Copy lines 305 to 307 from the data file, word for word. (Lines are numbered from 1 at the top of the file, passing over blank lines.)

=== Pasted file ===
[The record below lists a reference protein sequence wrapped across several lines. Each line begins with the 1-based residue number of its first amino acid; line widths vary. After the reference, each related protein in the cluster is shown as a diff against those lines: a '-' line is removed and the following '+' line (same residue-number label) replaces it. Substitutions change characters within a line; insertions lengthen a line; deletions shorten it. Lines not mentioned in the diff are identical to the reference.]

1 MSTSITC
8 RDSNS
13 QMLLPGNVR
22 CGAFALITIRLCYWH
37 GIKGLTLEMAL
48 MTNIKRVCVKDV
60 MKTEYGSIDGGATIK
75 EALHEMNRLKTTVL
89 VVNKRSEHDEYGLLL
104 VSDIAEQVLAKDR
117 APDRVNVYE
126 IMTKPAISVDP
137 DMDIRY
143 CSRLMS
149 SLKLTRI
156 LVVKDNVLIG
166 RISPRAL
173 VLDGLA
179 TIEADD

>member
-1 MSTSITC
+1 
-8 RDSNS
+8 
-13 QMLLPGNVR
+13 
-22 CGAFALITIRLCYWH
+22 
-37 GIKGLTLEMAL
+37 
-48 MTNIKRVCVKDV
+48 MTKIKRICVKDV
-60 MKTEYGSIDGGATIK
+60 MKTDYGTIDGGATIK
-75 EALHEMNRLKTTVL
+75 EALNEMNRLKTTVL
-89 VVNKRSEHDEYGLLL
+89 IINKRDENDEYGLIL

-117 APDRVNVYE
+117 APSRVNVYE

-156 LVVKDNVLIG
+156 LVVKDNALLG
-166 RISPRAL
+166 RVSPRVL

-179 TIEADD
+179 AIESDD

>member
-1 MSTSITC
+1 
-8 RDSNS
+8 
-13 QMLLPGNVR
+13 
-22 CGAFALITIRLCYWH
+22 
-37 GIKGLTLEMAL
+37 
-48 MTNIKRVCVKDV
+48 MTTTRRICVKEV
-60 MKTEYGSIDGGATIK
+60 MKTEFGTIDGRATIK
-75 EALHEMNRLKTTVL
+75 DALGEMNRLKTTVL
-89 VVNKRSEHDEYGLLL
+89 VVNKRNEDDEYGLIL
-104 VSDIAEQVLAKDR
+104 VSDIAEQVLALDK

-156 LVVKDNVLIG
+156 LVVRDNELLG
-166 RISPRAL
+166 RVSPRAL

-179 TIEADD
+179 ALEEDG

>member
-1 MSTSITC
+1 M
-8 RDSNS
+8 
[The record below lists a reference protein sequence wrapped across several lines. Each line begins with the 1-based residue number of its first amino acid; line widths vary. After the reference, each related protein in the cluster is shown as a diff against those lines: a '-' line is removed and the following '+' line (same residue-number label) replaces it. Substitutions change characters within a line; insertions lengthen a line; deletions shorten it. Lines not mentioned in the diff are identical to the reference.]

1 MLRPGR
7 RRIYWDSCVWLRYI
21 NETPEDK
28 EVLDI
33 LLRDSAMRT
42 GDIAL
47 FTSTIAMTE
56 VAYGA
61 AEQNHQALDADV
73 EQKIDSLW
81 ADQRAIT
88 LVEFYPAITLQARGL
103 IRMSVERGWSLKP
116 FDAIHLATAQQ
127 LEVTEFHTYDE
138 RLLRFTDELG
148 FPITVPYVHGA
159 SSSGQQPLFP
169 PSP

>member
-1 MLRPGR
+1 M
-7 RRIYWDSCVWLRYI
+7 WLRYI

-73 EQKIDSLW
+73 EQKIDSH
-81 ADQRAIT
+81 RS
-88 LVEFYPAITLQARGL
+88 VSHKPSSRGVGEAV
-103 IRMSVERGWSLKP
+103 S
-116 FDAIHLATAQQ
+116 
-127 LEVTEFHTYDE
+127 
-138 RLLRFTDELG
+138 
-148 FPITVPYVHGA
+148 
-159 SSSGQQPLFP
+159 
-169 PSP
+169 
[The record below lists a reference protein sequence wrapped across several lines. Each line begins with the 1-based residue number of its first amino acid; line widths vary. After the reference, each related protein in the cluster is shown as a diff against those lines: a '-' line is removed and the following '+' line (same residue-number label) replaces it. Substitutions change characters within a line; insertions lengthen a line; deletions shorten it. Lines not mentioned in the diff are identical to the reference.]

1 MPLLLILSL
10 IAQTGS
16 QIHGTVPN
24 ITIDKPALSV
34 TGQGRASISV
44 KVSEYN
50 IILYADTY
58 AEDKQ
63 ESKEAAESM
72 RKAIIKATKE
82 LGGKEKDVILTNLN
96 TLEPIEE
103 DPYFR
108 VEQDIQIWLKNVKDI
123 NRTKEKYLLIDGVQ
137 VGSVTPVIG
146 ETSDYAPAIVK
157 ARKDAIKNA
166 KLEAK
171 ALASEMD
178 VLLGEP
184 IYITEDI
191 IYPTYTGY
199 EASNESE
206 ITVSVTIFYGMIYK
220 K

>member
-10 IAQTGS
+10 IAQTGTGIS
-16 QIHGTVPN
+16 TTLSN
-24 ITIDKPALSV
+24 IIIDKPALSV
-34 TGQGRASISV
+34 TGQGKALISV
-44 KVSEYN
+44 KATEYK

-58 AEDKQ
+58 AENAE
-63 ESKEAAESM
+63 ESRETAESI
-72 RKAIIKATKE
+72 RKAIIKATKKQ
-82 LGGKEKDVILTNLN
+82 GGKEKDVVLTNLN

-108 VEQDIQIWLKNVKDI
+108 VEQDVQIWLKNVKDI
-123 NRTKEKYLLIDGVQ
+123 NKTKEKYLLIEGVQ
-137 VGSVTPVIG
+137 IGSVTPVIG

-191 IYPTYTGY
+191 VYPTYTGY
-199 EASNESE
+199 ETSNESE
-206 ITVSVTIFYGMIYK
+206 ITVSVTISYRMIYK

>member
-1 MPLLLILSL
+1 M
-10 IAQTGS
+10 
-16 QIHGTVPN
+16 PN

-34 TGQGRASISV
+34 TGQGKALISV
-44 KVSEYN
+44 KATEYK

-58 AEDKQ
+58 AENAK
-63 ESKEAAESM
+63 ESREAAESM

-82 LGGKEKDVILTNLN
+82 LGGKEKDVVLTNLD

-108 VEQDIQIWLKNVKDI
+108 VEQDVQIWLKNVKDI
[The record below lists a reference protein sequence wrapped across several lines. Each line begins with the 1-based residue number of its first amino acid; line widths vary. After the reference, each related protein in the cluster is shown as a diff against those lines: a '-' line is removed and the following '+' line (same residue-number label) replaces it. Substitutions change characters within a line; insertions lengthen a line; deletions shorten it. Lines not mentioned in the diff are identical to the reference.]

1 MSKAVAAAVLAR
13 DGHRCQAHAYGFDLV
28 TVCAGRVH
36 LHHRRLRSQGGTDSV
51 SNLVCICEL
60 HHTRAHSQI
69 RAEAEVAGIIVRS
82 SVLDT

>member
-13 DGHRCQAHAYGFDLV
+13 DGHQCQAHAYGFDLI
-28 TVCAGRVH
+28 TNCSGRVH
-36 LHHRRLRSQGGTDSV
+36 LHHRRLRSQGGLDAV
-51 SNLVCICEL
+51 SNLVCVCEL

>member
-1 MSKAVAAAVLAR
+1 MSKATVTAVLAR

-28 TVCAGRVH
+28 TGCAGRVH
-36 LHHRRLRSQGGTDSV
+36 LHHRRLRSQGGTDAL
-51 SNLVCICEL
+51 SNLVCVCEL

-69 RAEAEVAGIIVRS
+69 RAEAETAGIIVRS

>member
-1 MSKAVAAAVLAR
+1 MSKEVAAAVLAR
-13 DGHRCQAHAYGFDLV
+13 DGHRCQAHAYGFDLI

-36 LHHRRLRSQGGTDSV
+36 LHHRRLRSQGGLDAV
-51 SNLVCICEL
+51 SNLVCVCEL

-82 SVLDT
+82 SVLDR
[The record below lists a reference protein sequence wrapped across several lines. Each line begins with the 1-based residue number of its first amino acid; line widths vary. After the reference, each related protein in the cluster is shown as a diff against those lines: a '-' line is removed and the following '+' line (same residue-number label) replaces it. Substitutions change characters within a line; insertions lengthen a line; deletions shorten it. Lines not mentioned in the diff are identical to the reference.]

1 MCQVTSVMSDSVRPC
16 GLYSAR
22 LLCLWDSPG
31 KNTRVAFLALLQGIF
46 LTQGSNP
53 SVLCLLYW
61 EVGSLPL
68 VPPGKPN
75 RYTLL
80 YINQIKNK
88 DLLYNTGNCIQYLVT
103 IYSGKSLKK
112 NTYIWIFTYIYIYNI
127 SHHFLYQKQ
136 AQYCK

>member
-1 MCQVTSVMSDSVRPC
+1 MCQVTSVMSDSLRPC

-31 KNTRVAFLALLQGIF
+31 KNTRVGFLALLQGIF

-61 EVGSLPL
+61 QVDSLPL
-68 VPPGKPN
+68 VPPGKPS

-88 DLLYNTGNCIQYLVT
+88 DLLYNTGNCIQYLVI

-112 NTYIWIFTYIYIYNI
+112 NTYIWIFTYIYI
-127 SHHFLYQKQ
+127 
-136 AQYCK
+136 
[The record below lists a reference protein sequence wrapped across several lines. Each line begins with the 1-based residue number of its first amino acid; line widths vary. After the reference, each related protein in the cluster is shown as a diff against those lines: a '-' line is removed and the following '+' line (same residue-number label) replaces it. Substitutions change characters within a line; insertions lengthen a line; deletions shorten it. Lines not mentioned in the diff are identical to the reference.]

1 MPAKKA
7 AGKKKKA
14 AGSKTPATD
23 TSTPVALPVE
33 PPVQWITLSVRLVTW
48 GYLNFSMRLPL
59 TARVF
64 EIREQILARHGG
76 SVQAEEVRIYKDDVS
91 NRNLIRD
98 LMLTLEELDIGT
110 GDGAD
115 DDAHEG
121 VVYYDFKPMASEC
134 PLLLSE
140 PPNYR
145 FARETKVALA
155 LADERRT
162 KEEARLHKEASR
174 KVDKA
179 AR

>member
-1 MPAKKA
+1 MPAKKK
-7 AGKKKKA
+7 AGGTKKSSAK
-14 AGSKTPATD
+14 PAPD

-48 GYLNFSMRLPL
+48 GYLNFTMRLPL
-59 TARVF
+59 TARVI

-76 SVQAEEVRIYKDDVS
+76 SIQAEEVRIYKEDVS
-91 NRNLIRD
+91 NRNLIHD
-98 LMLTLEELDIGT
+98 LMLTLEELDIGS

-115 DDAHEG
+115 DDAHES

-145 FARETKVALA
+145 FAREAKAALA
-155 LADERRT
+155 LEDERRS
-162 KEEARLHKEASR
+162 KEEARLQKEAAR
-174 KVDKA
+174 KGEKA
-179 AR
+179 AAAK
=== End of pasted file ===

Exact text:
+48 GYLNFTMRLPL
-59 TARVF
+59 TARVI